11297 Corrosion Fatigue Investigations of CrNiMoN Austenitic Stainless Steels

Tuesday, March 15, 2011: 4:10 PM
Room 351 C (George R. Brown Convention Center)
Clemens Vichytil*1, Gregor Mori2, Michael Panzenboeck3, Rainer Fluch4, and Robert Sonnleitner1
(1)Christian Doppler Laboratory of Localized Corrosion; (2)Christian Doppler Laboratory of Localized Corrosion, University of Leoben; (3)Department of Physical Metallurgy and Materials Testing; (4)Boehler Edelstahl GmbH & Co KG, Research and Development Special Materials
CrNiMoN austenitic stainless steels are a common material for applications in corrosive environments, especially chloride containing environments. Steels of this type stand out through their ability to passivate, their good mechanical properties and high ductility. Previous investigation on a solution annealed and cold worked superaustenitic CrNiMoN27-30-3-0.3 showed that the fatigue limit is just slightly decreased in 43 wt% CaCl2 solution compared to inert glycerine. In this paper a conventional austenitic stainless steel with 14 wt% Ni and 18 wt% Cr has been investigated in solution annealed and cold worked condition and the results are compared with the superaustentic stainless steel. Stress versus number of cycle curves have been recorded in 43 wt% CaCl2 solution and inert glycerine at 120°C. A stress ratio of 0.05 was chosen to avoid destruction of the fracture surfaces. To allow corrosion to take place a frequency of 20 Hz was used. Fracture surfaces of specimens which failed after relatively short time and close to the fatigue limit have been excessively investigated in a high resolution SEM and evaluated as a function of the medium, applied stress and cold worked state. The effect of the medium and cold deformation on crack initiation and propagation is critically discussed. Additionally electrochemical investigations and immersion tests have been performed.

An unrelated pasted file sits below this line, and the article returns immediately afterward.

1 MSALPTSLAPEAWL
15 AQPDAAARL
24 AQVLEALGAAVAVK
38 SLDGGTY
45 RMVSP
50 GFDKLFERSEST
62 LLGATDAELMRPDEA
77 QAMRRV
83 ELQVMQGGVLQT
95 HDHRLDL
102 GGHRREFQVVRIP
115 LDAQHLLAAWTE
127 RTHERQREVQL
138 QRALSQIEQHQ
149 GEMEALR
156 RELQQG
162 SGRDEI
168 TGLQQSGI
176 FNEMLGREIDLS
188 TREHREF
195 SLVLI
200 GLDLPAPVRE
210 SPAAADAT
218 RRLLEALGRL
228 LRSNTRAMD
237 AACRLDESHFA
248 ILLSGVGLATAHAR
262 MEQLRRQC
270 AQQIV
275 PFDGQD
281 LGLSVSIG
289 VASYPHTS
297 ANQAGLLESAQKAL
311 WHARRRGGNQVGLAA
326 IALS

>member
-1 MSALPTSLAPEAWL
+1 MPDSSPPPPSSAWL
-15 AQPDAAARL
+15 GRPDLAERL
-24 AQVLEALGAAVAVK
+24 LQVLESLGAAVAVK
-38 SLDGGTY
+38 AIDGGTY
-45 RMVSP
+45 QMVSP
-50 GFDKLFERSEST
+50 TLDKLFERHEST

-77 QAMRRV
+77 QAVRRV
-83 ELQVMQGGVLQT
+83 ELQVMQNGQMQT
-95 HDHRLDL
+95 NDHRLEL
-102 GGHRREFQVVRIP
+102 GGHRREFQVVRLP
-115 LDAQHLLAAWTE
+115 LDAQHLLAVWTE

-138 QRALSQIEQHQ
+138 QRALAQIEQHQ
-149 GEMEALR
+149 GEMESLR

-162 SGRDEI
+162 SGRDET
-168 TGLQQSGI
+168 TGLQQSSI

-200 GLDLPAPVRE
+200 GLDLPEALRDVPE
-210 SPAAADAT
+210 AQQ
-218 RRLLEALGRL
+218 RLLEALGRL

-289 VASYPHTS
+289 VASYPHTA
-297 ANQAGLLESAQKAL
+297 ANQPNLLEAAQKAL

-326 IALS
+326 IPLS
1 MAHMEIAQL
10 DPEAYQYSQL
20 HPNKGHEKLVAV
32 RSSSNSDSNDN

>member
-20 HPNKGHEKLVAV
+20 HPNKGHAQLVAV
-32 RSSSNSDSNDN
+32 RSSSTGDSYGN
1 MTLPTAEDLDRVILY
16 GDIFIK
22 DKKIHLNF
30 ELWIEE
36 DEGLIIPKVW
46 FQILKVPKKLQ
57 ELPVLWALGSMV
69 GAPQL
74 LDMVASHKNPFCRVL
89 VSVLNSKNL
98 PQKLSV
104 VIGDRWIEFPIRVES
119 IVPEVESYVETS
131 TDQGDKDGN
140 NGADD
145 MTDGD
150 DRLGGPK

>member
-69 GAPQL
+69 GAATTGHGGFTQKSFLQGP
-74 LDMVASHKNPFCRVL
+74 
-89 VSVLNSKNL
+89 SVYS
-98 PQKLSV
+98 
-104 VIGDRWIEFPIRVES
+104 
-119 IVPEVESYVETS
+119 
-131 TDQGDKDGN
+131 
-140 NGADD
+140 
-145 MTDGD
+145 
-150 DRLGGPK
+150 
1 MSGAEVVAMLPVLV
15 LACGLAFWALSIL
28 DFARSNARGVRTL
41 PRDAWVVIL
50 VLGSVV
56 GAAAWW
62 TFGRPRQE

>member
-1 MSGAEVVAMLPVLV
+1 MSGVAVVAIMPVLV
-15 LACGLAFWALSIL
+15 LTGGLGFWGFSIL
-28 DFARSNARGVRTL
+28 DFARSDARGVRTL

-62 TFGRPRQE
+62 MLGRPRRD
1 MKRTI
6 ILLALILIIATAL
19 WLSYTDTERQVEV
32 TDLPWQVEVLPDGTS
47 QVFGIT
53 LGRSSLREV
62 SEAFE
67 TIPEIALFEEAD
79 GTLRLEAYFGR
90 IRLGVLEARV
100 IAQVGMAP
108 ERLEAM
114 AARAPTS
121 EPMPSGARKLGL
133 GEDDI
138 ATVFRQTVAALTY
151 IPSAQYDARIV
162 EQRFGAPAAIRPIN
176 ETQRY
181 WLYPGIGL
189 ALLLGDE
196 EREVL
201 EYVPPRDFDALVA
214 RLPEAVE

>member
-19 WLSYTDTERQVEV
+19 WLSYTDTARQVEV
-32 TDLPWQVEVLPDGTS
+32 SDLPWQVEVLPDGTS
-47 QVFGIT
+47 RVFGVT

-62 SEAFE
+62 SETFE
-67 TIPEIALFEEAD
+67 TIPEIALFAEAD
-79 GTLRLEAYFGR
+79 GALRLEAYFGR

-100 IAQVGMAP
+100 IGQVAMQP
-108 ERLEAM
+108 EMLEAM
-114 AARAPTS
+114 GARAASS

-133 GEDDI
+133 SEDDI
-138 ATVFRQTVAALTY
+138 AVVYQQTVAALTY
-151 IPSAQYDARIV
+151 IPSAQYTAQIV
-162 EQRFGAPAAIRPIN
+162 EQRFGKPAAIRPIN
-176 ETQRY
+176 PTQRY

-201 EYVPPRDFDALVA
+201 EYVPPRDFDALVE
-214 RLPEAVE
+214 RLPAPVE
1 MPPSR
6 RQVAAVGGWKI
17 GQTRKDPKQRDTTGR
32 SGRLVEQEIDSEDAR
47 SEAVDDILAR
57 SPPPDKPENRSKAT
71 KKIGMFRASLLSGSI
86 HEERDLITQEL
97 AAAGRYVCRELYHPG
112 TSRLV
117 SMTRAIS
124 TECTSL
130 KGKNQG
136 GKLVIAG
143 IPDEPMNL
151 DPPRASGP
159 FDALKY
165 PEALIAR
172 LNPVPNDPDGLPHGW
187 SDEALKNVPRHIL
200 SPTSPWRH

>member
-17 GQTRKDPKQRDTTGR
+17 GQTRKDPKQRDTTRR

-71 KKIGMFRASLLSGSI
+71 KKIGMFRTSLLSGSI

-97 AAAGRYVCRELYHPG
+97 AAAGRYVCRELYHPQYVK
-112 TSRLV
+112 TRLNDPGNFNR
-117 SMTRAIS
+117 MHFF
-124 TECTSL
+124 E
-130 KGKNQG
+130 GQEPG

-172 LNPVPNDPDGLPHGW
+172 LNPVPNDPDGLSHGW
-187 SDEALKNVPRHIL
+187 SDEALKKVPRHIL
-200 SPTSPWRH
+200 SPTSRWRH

Key Words: corrosion fatigue, austenitic stainless steel, fracture surface, chloride media